Wednesday, November 2, 2011

Reflecting Absence

As a group, we'd talked about getting to NYC pretty much since Jase, Mel, Mike, and I moved out to Harrisburg.  Finally, this fall, our plans came to fruition and we started planning the trip.  All in all, everything came together over a period of about 2 weeks before we headed out (OK...a whole two weeks might be stretching it a little).  With the main portion of the 9/11 memorial opening on the 10th anniversary of September 11 this year, I figured that if we were going to be in NYC what better the chance than to view this new monstrosity of a memorial.  In the early planning phases, we pretty much thought tickets were SOLD OUT through the end of the year...major bummer.  Until I was searching around on the internet one day, researching sightseeing venues, and I happened across the 9/11 Memorial site and scored us tickets :-)  It was our first stop on Saturday morning...and what a sight it was.

Click to watch a time-lapse of the memorial construction

An aerial view of the memorial at night
Below is an excerpt from the design architects Michael Arad and Peter Walker...describing in their own words what the memorial design symbolizes.  The entirety of the design background and information can be viewed on the 9/11 Memorial website.

This memorial proposes a space that resonates with the feelings of loss and absence that were generated by the destruction of the World Trade Center and the taking of thousands of lives on September 11, 2001 and February 26, 1993. It is located in a field of trees that is interrupted by two large voids containing recessed pools. The pools are set within the footprints of the Twin Towers. A cascade of water that describes the perimeter of each square feeds the pools with a continuous stream. They are large voids, open and visible reminders of the absence.

View of the new 1 WTC building, also known as Freedom Tower
(currently under construction) from the park grounds.
When finished, the massive structure will rise 1,776 feet into the air, making it
the tallest building in the United States.

Continuing construction is visible on just about every side surrounding the 9/11 Memorial and WTC sites.

The South Pool--in the footprint of where the South Tower once stood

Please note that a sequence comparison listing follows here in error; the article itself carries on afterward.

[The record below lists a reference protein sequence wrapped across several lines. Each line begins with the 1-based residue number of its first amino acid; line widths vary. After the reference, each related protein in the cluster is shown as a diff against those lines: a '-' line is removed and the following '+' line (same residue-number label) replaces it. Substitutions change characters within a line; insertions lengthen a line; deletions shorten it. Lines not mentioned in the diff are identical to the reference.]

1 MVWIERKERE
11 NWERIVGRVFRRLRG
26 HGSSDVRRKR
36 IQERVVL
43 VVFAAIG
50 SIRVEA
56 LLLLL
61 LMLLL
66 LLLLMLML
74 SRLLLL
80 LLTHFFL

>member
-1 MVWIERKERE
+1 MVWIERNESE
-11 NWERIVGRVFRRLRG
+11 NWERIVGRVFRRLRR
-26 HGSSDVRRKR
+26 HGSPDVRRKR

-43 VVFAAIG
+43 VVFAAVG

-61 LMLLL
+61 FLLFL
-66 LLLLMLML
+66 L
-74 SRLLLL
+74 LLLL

2,983 names inscribed in bronze surrounding the two reflecting pools thoughtfully grouped by tower, location, and affiliation...with special areas for persons who died in each tower, Flights 11, 77, 93, and 175, as well as those First Responders who died coming to the aide of those trapped in the towers.  The memorial also lists those who died in the attack on the Pentagon and in the February 1993 attack on the World Trade Center.

One tree stands apart from the rest of the 400-some trees at the memorial...
a Callery Pear tree found beneath the rubble in the debris field at ground zero.
It was transplanted at a nursery in the Bronx and rehabilitated in the years since 9/11
...only to be re-planted at the 9/11 Memorial last December.
If you look closely in the photo above, you can see the distinction in the bark
where the new, rehabilitated growth rises out from the charred shell that was
rescued from ground zero. 

I'd heard about the tree...very neat to see it in person and hear the story...almost surreal

Port Authority Police

Morning sun shining on the North Reflecting Pool, the base of the new Freedom Tower in the background. 

Behind this reflective glass will be the 9/11 Memorial Museum...what you
can't see in the photo are two gigantic steel "core" columns that were recovered
and restored from the original towers and stored in Hangar 17 at JFK Airport for a
number of years before being returned to the WTC site. 

View from inside the reflective glass the 9/11 museum is constructed around these massive steel beams.

Look at that stellar-looking group of tourists!

Crazy security road-block things...
Head on over to the National 9/11 Memorial website for more interesting information and facts about the memorial and its construction.  There are plenty of interactive and informative photos, webpages, and blogs to explore.  If you're in NYC, I'd say that the site is definitely, definitely a must-see...I already told Mike that we have to make another stop back once the entire museum is completed and open. Tickets are FREE, but have to be reserved in advance on the memorial's website.  Happy touristing!

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